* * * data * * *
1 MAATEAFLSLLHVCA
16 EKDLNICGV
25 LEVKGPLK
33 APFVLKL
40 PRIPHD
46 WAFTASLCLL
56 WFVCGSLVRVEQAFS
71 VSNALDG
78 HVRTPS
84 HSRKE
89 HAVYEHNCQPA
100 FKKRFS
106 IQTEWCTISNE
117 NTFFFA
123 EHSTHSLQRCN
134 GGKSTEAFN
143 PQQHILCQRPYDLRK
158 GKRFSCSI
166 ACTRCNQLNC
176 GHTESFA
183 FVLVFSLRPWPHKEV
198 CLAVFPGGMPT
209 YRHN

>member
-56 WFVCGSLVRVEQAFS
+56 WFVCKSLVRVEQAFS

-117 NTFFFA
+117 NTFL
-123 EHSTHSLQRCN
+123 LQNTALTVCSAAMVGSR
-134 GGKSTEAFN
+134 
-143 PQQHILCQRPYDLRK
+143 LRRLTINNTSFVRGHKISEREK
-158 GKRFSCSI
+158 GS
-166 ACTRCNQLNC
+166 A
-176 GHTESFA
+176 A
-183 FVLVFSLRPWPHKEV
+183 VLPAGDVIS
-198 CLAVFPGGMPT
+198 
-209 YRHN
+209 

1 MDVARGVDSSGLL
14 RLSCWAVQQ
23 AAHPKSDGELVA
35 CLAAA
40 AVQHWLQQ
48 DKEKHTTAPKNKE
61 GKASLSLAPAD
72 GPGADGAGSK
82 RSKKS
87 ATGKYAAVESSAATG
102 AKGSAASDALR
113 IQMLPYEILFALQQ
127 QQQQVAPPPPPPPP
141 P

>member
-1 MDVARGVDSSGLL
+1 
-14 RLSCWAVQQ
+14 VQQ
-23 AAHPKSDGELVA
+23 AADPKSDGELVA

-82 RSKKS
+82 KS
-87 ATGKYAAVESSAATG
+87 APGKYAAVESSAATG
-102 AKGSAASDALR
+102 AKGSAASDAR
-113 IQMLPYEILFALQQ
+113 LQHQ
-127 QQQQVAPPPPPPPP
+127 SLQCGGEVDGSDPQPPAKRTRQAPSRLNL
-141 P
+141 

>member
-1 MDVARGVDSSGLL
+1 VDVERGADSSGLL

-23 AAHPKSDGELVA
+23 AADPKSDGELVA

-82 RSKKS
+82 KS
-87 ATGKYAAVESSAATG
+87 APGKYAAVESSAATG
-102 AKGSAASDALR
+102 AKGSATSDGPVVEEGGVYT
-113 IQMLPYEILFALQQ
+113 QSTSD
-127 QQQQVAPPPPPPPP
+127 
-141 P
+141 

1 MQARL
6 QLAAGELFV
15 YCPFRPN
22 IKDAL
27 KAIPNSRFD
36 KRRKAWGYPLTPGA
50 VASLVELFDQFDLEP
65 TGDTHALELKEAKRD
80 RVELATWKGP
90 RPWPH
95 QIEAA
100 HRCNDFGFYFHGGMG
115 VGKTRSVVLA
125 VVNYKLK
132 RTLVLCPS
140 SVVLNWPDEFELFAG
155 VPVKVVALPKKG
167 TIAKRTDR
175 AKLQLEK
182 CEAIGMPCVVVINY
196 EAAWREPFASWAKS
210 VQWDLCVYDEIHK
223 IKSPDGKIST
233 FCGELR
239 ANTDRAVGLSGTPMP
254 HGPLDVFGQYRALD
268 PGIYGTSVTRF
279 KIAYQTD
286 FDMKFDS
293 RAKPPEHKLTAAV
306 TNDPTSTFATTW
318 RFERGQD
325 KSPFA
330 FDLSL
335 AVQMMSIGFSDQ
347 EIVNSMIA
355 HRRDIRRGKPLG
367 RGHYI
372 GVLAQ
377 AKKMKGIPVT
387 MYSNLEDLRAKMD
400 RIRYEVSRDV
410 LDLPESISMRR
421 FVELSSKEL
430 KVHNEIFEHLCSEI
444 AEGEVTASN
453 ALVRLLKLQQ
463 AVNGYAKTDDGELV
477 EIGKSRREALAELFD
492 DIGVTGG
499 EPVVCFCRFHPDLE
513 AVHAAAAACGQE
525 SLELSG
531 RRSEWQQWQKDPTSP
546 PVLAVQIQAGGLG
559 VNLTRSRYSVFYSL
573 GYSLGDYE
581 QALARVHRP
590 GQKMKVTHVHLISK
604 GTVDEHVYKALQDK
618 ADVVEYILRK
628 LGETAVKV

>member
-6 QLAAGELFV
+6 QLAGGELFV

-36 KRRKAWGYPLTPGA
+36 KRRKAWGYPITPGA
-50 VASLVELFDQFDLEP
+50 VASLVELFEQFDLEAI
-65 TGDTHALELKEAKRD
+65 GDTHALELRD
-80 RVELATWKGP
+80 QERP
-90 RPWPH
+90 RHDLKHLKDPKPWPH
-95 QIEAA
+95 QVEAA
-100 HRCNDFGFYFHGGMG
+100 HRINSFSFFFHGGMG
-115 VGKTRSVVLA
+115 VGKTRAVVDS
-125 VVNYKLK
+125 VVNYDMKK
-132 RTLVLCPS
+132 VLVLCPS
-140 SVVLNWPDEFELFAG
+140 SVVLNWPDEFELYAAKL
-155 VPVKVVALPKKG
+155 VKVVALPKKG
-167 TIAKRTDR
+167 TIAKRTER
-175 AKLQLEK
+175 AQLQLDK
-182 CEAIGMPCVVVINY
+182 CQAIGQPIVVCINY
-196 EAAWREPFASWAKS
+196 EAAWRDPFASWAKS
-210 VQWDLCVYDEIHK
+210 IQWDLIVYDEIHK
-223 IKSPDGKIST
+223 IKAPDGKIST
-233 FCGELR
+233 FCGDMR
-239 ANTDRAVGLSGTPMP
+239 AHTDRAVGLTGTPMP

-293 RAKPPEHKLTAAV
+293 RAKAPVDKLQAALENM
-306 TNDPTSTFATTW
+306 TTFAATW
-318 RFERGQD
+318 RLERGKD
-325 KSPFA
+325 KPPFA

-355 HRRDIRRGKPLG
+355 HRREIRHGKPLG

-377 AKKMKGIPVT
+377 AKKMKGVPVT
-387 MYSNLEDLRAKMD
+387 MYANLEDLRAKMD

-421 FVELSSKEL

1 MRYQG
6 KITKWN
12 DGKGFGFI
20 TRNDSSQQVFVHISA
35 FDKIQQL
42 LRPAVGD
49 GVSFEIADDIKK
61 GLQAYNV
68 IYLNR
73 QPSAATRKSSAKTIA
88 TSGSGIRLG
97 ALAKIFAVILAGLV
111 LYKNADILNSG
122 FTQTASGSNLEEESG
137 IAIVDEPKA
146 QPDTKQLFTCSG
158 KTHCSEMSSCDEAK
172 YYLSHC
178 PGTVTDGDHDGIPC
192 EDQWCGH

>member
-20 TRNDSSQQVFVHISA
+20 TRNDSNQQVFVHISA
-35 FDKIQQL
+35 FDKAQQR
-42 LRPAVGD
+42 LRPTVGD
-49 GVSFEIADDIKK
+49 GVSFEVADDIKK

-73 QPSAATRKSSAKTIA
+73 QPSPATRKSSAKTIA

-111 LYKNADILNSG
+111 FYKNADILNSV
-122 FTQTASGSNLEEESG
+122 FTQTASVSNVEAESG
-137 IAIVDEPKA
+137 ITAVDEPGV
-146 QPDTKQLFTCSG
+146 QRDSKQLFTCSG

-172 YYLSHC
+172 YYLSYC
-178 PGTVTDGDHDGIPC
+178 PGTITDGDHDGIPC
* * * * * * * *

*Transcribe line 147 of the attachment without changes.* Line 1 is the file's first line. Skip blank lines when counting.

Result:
499 EPVVCFCRFHPDLE